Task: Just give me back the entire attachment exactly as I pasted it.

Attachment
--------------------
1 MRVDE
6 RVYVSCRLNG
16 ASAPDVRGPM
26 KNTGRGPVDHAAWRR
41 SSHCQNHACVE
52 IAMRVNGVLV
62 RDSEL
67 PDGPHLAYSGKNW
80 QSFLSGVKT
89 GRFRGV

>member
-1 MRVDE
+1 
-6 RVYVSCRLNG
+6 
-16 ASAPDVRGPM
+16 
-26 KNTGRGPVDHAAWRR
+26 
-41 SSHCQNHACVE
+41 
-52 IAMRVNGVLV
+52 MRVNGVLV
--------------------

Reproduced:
1 MRVDE
6 RVYVSCRLNG
16 ASAPDVRGPM
26 KNTGRGPVDHAAWRR
41 SSHCQNHACVE
52 IAMRVNGVLV
62 RDSEL
67 PDGPHLAYSGKNW
80 QSFLSGVKT
89 GRFRGV

>member
-1 MRVDE
+1 
-6 RVYVSCRLNG
+6 
-16 ASAPDVRGPM
+16 
-26 KNTGRGPVDHAAWRR
+26 
-41 SSHCQNHACVE
+41 
-52 IAMRVNGVLV
+52 MRVNGVLV